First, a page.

Eventually, almost everyone on the right became a Trump follower. Glenn Beck compared him to Hitler in 2016. In 2018, Beck wore a red Make America Great Again hat, though he blamed the media’s ‘Trump Derangement Syndrome’ for ‘forcing him into becoming a supporter. of Trump”. As a former right-wing radio host, Charlie Sykes, explained: “There really is no business model for the conservative media to be anti-Trump.”
Brown historian Bathsheba Demuth demonstrates that Trump was also an ideal candidate for a party that endorsed an American Petroleum Institute propaganda initiative that described environmental protection as “a dangerous slide into communist authoritarianism. “. Among loyal voters were evangelicals, who either saw human dominion over nature as “a doctrinal requirement” or simply thought the whole debate was irrelevant because of “the imminent resurrection of Christ.”
The most surprising fact in this chapter is that the fossil fuel industry was so sure that Trump was a loser in 2016 that it gave most of its contributions to Hillary Clinton.
Margaret O’Mara of the University of Washington describes the key role of big tech in our national collapse. She reminds us of a key, mostly forgotten moment 10 years ago when “Google and Facebook successfully petitioned the Federal Election Commission for exemptions from the disclaimer requirements” that required political ads to state who paid for them and who was responsible for their messages.
The companies argued that the requirements would “undermine other much more important parts of their business”. Disastrously, the FEC accepted this pathetic argument. After that, no one ever knew exactly where the online attack ads came from.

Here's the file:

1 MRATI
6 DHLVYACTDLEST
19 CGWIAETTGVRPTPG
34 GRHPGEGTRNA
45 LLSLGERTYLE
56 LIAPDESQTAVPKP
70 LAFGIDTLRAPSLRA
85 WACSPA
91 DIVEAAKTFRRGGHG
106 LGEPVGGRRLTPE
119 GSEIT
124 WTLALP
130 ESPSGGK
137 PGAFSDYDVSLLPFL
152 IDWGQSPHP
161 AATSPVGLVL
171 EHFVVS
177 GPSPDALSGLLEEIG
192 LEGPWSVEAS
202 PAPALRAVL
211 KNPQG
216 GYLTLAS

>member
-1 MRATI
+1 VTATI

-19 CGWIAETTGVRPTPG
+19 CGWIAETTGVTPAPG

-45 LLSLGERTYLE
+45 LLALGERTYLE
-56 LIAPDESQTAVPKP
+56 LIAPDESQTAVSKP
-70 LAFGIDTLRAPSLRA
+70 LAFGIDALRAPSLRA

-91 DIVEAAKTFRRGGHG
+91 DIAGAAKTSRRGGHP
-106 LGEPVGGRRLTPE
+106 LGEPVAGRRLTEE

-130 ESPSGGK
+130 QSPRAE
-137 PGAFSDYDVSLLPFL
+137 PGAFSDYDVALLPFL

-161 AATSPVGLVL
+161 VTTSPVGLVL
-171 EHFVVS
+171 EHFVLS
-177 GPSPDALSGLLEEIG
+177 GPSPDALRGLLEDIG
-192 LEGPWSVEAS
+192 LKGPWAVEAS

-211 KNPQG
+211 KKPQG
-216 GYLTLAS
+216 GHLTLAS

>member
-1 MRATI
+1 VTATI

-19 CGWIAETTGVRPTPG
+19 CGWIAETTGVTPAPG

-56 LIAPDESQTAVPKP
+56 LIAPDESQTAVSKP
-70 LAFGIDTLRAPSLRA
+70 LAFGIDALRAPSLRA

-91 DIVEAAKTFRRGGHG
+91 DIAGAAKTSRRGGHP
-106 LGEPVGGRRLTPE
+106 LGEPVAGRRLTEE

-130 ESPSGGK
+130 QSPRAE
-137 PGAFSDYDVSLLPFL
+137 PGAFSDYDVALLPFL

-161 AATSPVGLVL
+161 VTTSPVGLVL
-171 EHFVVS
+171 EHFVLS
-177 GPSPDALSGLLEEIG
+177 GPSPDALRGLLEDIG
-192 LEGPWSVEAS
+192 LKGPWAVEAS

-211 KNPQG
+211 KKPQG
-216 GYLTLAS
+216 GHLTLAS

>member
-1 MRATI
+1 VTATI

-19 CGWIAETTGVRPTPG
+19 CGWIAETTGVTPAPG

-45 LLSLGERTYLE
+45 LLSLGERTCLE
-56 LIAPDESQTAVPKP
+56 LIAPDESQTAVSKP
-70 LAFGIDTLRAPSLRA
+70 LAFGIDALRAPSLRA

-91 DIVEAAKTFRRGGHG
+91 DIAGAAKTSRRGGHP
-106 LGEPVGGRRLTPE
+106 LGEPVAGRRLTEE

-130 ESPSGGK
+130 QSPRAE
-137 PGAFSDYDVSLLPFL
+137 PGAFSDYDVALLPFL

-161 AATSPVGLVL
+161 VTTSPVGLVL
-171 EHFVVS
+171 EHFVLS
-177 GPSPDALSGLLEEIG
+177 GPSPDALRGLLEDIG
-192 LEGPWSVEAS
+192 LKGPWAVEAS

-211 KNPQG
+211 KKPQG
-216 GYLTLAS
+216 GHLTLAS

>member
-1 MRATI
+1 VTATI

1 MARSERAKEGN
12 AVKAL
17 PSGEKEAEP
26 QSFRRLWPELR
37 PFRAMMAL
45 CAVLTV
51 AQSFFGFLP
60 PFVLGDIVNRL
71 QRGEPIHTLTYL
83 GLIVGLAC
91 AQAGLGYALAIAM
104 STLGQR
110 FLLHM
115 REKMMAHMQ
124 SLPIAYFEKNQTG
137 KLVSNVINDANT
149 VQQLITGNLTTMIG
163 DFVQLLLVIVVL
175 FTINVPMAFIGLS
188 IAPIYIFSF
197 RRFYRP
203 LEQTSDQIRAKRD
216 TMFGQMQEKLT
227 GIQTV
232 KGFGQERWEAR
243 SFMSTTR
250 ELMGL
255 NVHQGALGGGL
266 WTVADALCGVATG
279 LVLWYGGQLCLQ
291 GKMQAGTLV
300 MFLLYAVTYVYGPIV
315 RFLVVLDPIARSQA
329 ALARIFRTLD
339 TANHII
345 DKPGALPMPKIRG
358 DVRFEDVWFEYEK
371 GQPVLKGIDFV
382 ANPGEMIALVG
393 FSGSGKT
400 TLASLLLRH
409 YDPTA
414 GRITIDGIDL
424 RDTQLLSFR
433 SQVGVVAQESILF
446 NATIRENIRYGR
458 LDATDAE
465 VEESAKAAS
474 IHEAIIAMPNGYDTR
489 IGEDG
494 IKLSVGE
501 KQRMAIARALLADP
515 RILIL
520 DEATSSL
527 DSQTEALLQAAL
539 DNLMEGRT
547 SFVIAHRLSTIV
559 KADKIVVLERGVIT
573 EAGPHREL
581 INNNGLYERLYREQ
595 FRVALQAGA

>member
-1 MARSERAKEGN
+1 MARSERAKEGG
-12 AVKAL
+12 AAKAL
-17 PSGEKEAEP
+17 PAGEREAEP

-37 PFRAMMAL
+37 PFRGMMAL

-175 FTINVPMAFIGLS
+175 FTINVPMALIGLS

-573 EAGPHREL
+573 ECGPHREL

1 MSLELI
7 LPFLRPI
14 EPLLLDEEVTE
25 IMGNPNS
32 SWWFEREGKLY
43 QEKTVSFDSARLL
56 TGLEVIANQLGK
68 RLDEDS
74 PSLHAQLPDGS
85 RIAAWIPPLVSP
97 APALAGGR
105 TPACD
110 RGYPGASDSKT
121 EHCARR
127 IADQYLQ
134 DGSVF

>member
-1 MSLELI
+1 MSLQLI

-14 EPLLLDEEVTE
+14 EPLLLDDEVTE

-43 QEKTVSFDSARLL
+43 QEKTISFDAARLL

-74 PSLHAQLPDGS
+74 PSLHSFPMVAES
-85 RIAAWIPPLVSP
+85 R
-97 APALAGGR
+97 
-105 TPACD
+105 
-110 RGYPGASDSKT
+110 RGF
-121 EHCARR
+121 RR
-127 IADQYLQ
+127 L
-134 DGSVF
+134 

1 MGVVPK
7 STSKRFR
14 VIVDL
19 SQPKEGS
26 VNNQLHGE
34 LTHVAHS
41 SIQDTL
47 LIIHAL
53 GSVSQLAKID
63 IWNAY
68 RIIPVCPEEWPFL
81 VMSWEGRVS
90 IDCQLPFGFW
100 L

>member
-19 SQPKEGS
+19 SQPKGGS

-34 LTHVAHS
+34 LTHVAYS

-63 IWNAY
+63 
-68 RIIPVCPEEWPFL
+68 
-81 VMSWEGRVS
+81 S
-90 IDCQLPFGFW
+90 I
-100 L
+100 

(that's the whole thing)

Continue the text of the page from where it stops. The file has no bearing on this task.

O’Mara also recalls that Facebook provided the 2016 Trump campaign with “dedicated staff and resources” to help it buy more ads on the platform. O’Mara incorrectly reports that the Clinton campaign received the same kind of largesse. In fact, in what may have been the campaign’s worst move, he turned down Facebook’s offer to relocate employees to Clinton’s Brooklyn headquarters.
Another chapter, by Daniel C Kurtzer of Princeton, analyzes what Trump supporters regard as their president’s greatest foreign policy achievement: the initiation of diplomatic relations between Israel and Bahrain, the United Arab Emirates, Sudan and the Morocco.
A conservative newspaper summed up the achievement this way: “Washington is stepping up repression in Bahrain, subscribing to UAE aggression, sacrificing the Sahrawi people [of Western Sahara, to Morocco], undermine reform in Sudan and even abandon justice for Americans wronged by Sudan. The administration calls this an “American first” policy.
The final chapter focuses on the two failed attempts to convict Trump in impeachment trials. These results could be Trump’s worst legacy. Gregory Downs of the University of California, Davis, writes that failures to convict “in the face of irrefutable evidence” can convince any Trump successors “that they enjoy near total impunity as long as they retain the support from their base, it doesn’t matter”. what the constitution says.